MONO Prelude (2009)
by Neil Rolnick
If we listen to the same piece of music, do you hear what I hear? When we look at a red stop sign, do we actually see the same thing? If we each take a bite of the same apple, do we experience the same taste sensation? Even if we agree we’re both seeing hearing a Bach fugue, looking at a red stop sign, and tasting a sweet apple, how do we compare our actual perceptions? As far as I know, we have no way to know someone else’s actual sensation of sound or sight or taste.
On March 31, 2008 between 9:30 and 11:00 a.m. I lost all hearing in my left ear. The loss is permanent and is accompanied by a loud white noise tinnitus where the left ear should be. With only one ear, I now hear the world monophonically. There is no stereo or surround sound in my world. And much of what I do hear I identify as distorted, and unclear compared to my memory of what I heard before.
What I walked away from this experience with was an awareness that our perceptions are indeed different, because my perception of sound now is quite different from what it was. I wanted to see if this was unique, so I started asking around – first to friends, then to a wide net of contacts on the net – to see if other people experienced similar changes to their perceptions of the world through their five senses. What I found was a flood of people who identify one of their five senses as impaired. They are aware that they see, or hear, or smell, or taste or feel the world differently than others. When you listen this CD, there’s no way to know if you hear what I hear. Probably not. And if we’re not hearing the same sounds, how can we agree on the music? Yet, for the most part, we do. We may not like the same things, but we agree enough on what we hear to be able to discuss it, comment on it, refer to it. The more I think about this, with the huge number of people in the world who identify their senses as being impaired in some way, the more amazed I am.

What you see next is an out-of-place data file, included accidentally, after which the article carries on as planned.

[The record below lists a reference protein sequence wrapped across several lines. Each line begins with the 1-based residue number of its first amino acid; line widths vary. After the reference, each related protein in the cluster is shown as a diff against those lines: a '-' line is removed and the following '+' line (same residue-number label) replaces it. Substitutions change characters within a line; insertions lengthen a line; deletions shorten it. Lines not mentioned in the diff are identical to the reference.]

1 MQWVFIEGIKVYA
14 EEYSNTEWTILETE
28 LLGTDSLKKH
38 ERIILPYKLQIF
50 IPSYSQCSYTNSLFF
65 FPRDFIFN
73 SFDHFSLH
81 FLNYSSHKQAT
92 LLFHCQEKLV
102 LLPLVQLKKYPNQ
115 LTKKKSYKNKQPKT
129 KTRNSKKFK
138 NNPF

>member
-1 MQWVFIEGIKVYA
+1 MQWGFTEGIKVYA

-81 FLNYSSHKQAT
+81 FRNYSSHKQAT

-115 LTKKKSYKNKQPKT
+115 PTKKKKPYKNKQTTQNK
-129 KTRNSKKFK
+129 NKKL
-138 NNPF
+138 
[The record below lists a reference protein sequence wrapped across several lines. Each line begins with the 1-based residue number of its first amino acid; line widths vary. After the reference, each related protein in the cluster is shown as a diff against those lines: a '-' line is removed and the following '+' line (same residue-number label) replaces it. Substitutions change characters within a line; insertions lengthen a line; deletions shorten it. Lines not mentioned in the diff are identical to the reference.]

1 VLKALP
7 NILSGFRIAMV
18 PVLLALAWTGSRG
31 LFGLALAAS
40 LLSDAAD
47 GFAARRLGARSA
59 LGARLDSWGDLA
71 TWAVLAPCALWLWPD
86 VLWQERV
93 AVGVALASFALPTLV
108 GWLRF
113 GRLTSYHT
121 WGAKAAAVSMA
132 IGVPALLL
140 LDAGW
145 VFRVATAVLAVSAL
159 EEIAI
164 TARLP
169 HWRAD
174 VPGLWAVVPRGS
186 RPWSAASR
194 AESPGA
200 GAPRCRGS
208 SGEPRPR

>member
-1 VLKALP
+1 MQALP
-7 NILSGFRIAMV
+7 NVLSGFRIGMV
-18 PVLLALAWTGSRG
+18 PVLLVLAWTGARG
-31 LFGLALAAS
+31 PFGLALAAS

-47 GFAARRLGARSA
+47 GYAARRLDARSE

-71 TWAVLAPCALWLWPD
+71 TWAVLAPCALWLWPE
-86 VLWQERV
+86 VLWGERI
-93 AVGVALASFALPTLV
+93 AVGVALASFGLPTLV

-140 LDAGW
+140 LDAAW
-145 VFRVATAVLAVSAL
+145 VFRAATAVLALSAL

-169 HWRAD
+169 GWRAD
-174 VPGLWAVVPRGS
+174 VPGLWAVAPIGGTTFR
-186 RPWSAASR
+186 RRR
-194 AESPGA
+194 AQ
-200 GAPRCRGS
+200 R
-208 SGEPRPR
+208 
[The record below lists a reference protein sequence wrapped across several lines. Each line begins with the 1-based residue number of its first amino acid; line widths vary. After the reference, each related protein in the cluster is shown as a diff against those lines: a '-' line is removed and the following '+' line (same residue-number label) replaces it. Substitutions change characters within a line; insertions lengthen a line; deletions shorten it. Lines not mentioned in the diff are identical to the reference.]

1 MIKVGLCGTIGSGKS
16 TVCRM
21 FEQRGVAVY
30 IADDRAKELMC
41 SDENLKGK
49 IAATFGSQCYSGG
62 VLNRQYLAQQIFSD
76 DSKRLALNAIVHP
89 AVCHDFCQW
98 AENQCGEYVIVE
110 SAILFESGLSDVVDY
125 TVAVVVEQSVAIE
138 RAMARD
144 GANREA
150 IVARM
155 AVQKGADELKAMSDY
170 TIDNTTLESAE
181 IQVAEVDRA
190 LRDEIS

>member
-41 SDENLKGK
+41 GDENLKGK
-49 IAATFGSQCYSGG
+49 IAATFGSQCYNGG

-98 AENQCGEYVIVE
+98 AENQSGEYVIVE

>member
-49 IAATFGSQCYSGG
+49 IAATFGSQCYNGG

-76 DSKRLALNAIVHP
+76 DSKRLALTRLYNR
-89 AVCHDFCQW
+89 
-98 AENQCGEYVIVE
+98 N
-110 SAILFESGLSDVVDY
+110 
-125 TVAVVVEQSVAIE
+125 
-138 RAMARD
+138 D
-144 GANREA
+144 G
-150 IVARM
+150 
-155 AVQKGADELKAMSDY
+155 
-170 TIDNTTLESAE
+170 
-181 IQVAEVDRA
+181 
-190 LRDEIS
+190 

Several years later, I’ve collected and compiled some of these stories into an evening of music and media performance called MONO.
MONO is a series of musical meditations on the fragility of perception: its appreciation, its loss, and our ability to adjust to changes in our perceptual abilities. The piece is an evening length consideration of how our perceptions shape us. It is a series of twelve pieces which explore the loss of perceptual ability and the subsequent changes in how we relate to the world in response to that loss.
The MONO Prelude is a little foretaste of the larger work. It describes my experience of the initial few days and weeks of discovering and adjusting to the change in my hearing. Unlike the larger pieces, which involves instruments, singers, and various media, the Prelude is performed by me, alone, talking to the audience, controlling the laptop computer which modulates my voice.
Neil B. Rolnick
A pioneer in the use of computers in performance, beginning in the late 1970s, Neil Rolnick’s music has been performed around the world, and appears on 15 CD’s.
Though much of Rolnick’s work connects music and technology, and is therefore considered in the realm of “experimental” music, his music has always been highly melodic and accessible. Whether working with electronic sounds, improvisation, or multimedia, his music has been characterized by critics as “sophisticated,” “hummable and engaging,” and as having “good senses of showmanship and humor.”
Rolnick teaches at Rensselaer Polytechnic Institute in Troy, NY, where he was founding director of the iEAR Studios.
- Live Electronic